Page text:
A Mineola jury Friday convicted a Long Island Rail Road employee of conspiring with 14 co-workers to steal thousands of pounds of copper wire from job sites, Nassau prosecutors said.
Jurors, who had deliberated since Tuesday, acquitted another defendant accused of letting the thieves use his driver's license to sell the copper at a Farmingdale scrap yard.
That man, Craig Borsetti, 31, of East Moriches, was not employed by the railroad and says he's actually a victim -- of identity theft.
Borsetti and the convicted LIRR worker, Michael Carsten, 26, of Massapequa, were among 17 people -- 15 of them LIRR employees -- arrested in January in connection with the scheme, which netted more than $253,000 over three years.
"My client is disappointed," said Carsten's attorney, John Powers of Deer Park. "However, we both appreciate the time and the effort and the consideration the jury gave this matter."
Carsten, convicted of two counts of fifth-degree conspiracy, faces up to a year in jail at his sentencing on Jan. 16.
Prosecutors said that from January 2010 until January 2013, members of the LIRR communications department's "Gang 30" routinely collected old and new copper wire from job sites to sell for scrap.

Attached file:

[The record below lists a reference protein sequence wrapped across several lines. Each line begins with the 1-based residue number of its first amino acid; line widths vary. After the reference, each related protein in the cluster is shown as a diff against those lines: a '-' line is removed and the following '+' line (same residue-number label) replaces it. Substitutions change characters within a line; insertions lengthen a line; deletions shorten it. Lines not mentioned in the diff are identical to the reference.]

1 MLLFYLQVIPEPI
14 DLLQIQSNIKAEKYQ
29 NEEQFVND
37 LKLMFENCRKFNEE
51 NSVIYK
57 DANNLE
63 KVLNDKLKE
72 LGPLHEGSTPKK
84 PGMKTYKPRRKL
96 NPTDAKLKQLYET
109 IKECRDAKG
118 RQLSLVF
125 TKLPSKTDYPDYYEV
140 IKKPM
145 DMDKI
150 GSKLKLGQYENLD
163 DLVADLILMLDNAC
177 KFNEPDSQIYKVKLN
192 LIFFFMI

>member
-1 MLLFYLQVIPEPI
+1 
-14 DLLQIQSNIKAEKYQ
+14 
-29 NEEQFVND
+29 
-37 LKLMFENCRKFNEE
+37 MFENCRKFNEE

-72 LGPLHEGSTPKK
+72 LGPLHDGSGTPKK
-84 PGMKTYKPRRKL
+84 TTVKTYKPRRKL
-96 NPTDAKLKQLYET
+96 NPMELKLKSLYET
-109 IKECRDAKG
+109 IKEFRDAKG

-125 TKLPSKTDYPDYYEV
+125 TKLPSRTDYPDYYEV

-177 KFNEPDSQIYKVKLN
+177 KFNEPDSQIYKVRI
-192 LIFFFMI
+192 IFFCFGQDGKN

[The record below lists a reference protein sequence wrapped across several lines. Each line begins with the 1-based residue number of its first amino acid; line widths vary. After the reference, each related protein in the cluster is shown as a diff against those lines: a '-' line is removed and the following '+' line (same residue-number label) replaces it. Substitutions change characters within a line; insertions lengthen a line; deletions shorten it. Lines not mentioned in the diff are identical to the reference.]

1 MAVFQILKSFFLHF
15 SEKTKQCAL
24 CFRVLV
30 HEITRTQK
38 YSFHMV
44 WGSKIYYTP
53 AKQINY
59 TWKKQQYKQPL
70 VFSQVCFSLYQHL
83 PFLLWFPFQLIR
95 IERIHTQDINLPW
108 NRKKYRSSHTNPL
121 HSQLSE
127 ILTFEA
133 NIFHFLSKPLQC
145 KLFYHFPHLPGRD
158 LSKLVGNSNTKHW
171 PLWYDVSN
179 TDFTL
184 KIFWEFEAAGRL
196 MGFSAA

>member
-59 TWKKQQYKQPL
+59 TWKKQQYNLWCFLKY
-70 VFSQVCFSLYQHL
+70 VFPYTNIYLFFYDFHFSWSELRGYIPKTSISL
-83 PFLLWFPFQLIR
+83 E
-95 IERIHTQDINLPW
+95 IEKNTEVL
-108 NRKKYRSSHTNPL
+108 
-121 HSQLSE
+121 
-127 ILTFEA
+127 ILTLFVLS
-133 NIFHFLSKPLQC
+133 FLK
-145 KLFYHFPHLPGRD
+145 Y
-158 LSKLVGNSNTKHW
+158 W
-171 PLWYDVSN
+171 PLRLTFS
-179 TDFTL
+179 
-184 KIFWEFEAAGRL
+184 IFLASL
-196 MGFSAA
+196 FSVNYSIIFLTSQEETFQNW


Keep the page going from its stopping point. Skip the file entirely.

Carsten maintained that while he was sometimes assigned to work with the other defendants, he had no role in the theft.
But another defendant, Michael Campbell, 33, of Bethpage, testified during the Hempstead trial that he stole LIRR copper with Carsten on several occasions.
"This is not guilt by association. This is guilt by participation," Assistant District Attorney Cristiana McSloy said during her closing statement Monday.
Nine of the defendants, including an LIRR communications department assistant foreman, have already pleaded guilty. None have been sentenced to prison, but all have been ordered to pay restitution. The LIRR has so far recovered $162,888, a spokesman said.
All of the workers charged in the case have resigned, except for Carsten, who is suspended without pay. Powers said Friday that he will likely be fired.
Jurors were not convinced that the theft ring included Borsetti, who prosecutors said allowed his co-defendants to use his driver's license for the scrap transactions.
Borsetti's attorney, Anthony LaPinta of Hauppauge, said his client lost his wallet in his apartment complex and it fell into the hands of another defendant who lived next door.
None of the defendants said Borsetti was involved in the scheme, and a scrap metal worker who told authorities he saw Borsetti at some of the transactions, could not identify him in the courtroom.
"This was a perfect example of how devastating identity theft can be on an innocent victim," LaPinta said.
With Bridget Murphy